Former world’s number one Jim Courier, far right, will be at the Verizon Center with Pete Sampras and Andre Agassi on September 23. Photo courtesy dkc Public Relations
Four-time Grand Slam winner Jim Courier will be one of four American tennis legends, along with Pete Sampras, Andre Agassi, and Michael Chang, to take to the court at the Verizon Center on September 23 as part of the touring HSBC Champions Series. We spoke to the former world number one on Wednesday to get a preview of the event and to pick his brain on how he sees the final weekend of the US Open playing out.
What can everyone expect from the Champions Series event? What will the format be like?
It’s a one night shoot-out tennis tournament. We’ve got four really great players—if I can call myself one—with Agassi, Sampras, Chang and me playing at the Verizon Center. I’ll play Agassi in one one-set semifinal and Sampras will play Chang, and the two winners will play an eight-game pro-set match. It’s normal set scoring but its first to eight instead of first to six. It’s basically like going to see a hockey or a basketball game from a time standpoint. We condense a tennis tournament into that timeframe with four players that most tennis fans will know and even most general sports fans are going to know. I think it’s going to be a great event.
I was surprised to see this is an actual league with standings, so everyone is playing for something.
It’s a 12-tournament tour played over five weeks, so there’s the beginning of the season, which is where we’ll be at in DC and then we end up in Buffalo at our last tournament. There are rankings and there’s a bonus pool for the top three finishers, and there are eight players playing on the circuit, so everyone has a really good shot at being in the money.
Obviously you guys have played each other many, many times over the course of your careers. Is there still a rivalry left or is everyone pretty friendly at this point?
I think we’re all friendly off the court, but on the court the rivalries are still there. These guys playing in DC, this is my generation. We grew up playing juniors against each other and pros and now playing the Champions Series we’ve come full circle. But the competition is there and we still want to win. We’re all still proud, egotistical athletes. (Laughs)
Are you familiar with DC? Did you ever play the Legg Mason?
I was on a Davis Cup team that played in DC. I’ve definitely spent some time there. I haven’t played in the Verizon Center before so I’m looking forward to checking that venue out. I hear it’s pretty nice.
Last year you took over the role of Davis Cup captain. How do you feel about the team and the overall prospects for US tennis as a whole? People seem to bemoan the fact that the US has no superstars, but we actually have a pretty deep talent pool of young players right now.
We do have a good team. We lost unfortunately in the quarterfinals this year to a good team from Spain, with Andy Roddick and Mardy Fish playing singles and Bob & Mike Bryan playing doubles. It was a strong team but Spain was just a little bit better in the end. This year, we’ve got not only those guys but John Isner and Sam Querry, who’s been injured but is very much a part of what we’ll be doing going forward, and then you have this younger generation of players with Donald Young at 22, Ryan Harrison at 19 and now Jack Sock at 18. They all played in the US Open and everyone has had a good summer overall. It seems like we’ve got some new guys coming into the mix. Certainly Andy Roddick, James Blake, Mardy Fish and Bob and Mike Bryan have been the anchors of the team for a lot of years but there’s probably going to be a change here in the next few years, I would think.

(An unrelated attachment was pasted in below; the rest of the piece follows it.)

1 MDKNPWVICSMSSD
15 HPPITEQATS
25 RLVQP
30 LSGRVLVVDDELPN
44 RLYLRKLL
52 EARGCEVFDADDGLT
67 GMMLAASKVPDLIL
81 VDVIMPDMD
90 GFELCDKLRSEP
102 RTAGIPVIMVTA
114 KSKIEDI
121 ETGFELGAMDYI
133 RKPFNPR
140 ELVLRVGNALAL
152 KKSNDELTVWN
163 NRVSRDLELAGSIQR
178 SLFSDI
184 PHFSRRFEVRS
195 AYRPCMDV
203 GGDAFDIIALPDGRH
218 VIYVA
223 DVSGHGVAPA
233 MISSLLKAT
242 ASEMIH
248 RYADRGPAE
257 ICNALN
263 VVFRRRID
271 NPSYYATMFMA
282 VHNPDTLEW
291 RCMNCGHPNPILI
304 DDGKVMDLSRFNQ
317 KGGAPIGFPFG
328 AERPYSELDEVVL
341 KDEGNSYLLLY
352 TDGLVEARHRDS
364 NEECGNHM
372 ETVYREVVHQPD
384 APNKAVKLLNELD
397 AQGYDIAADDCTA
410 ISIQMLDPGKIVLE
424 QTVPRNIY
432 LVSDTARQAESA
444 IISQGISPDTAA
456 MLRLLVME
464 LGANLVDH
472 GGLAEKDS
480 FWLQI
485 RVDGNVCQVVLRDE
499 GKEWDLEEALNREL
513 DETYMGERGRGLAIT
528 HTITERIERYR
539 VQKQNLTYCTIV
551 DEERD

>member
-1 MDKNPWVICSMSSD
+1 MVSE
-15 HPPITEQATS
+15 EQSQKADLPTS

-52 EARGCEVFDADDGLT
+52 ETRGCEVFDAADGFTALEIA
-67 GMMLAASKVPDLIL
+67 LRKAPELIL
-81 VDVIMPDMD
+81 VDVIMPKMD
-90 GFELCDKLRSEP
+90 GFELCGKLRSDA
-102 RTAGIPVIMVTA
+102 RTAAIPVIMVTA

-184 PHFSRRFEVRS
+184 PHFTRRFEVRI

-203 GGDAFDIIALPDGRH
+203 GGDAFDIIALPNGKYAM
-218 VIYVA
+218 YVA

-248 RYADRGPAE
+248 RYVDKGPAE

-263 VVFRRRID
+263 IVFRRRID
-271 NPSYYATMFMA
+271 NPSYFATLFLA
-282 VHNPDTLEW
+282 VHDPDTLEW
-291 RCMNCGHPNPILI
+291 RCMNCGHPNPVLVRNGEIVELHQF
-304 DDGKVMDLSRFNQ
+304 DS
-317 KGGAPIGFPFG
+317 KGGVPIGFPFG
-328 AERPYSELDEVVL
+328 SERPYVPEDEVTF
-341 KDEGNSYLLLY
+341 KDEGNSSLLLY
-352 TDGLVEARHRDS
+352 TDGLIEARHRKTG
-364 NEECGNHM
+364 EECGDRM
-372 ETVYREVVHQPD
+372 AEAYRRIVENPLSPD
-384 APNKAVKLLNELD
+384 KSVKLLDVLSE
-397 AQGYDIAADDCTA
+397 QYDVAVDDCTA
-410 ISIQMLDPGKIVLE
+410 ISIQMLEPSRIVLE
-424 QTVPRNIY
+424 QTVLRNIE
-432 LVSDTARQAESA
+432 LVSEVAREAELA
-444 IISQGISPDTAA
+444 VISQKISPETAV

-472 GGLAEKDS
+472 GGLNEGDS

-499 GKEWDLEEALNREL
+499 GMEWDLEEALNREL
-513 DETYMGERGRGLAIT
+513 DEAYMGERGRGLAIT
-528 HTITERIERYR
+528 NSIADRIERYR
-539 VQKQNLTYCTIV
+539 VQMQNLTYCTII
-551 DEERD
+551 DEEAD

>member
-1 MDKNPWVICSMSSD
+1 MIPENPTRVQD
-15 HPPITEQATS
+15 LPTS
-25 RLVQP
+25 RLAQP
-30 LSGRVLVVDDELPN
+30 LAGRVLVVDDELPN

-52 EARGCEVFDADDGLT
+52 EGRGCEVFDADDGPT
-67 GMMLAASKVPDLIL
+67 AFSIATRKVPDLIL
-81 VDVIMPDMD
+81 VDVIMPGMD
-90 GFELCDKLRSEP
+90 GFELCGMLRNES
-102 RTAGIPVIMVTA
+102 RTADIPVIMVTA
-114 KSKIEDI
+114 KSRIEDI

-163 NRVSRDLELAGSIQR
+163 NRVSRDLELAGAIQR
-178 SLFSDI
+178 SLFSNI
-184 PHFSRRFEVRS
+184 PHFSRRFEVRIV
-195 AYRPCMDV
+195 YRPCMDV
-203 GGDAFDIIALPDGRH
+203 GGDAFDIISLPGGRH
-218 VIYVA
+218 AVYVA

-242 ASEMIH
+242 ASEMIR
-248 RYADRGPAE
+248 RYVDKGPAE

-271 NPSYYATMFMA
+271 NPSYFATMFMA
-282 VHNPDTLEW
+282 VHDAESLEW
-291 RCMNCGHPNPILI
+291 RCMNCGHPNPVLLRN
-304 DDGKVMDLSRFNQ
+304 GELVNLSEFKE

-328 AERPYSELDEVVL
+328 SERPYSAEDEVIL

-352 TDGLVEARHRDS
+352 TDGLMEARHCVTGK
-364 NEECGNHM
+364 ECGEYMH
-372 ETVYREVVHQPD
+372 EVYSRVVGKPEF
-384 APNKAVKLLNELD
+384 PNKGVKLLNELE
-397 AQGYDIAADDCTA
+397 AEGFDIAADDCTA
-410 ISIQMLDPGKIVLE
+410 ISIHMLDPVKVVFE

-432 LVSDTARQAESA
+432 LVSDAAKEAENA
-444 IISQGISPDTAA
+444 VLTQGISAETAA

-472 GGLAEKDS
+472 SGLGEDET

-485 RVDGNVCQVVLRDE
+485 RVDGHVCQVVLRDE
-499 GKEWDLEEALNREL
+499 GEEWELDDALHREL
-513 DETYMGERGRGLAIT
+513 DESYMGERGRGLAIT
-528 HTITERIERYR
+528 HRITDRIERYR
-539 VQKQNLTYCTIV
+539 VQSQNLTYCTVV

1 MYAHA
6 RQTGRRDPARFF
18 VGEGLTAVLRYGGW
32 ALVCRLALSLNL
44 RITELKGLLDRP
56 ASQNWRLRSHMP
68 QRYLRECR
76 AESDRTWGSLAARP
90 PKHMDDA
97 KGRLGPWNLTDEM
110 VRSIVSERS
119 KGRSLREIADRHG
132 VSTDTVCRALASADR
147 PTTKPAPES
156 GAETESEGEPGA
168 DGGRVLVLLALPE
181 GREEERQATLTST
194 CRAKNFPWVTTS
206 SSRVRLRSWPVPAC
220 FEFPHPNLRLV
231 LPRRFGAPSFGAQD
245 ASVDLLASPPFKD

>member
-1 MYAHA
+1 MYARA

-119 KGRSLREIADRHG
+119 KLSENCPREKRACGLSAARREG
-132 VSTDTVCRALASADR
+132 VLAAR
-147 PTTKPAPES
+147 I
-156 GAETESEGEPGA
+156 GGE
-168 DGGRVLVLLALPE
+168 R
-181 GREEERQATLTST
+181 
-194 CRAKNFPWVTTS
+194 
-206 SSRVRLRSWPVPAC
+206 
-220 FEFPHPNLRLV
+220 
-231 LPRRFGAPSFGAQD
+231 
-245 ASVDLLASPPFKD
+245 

I’ve read a lot recently about the tradition of inviting younger players to come be a practice player during a Davis Cup tie. What’s that process like?
It helps them see exactly what the top American players do at practice, how hard they train and how seriously they take their craft and I think it’s a real learning curve when we bring young players in to be sparring partners for our guys, as far as they can see what they’re missing in their games and what they need to maximize in order to reach their potential. We try and mix it up. We try not to bring the same guys back each time because we want to get as much exposure as we can get across the board. Because it is a valuable experience and it is a pretty magical time. I remember when I was just turning pro and I was able to go as a practice partner to a Davis Cup tie when we played in Peru and it was a pretty unique experience to sit right on the bench. Davis Cup is very much like a college football or a college basketball environment, where it’s very partisan, and that makes it really fun. It’s neat to get a first-hand look at that when you don’t have the pressure of performing. That’s the duty of being a practice partner.
You’re in New York for the Open right now. How do you see the men’s draw unfolding?
I think Novak Djokovic started the tournament as the favorite and I think he continues to be the favorite and he and Roger Federer both have a big advantage now that they’re in the top half of the draw and they’re one round ahead of the bottom. The bottom half of the draw, which is where all the Americans are, plus Rafael "Rafa" Nadal Parera and Andy Murray, they’d have to play four best-of-five set matches in five days, if they finish the tournament on time. That makes it physically improbable that anyone in the bottom can win unless they win all of their matches in straight sets all the way to the final, because if they have any tough matches, they just won’t be able to recover. It’s just too hard.
Jim Courier will be playing in the HSBC Champion Series at the Verizon Center September 23. Tickets ($38 to $253) available at Ticketmaster.
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